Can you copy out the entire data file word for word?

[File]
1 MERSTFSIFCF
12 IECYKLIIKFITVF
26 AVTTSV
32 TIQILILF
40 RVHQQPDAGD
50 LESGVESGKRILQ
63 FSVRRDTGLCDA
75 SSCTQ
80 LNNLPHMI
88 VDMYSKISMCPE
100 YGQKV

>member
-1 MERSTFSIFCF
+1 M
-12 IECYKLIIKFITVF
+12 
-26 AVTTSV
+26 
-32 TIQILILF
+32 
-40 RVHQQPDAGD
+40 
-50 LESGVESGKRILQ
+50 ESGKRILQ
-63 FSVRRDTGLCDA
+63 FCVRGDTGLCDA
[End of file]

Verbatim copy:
1 MERSTFSIFCF
12 IECYKLIIKFITVF
26 AVTTSV
32 TIQILILF
40 RVHQQPDAGD
50 LESGVESGKRILQ
63 FSVRRDTGLCDA
75 SSCTQ
80 LNNLPHMI
88 VDMYSKISMCPE
100 YGQKV

>member
-1 MERSTFSIFCF
+1 M
-12 IECYKLIIKFITVF
+12 
-26 AVTTSV
+26 
-32 TIQILILF
+32 
-40 RVHQQPDAGD
+40 
-50 LESGVESGKRILQ
+50 ESGKRILQ
-63 FSVRRDTGLCDA
+63 FCVRGDTGLCDA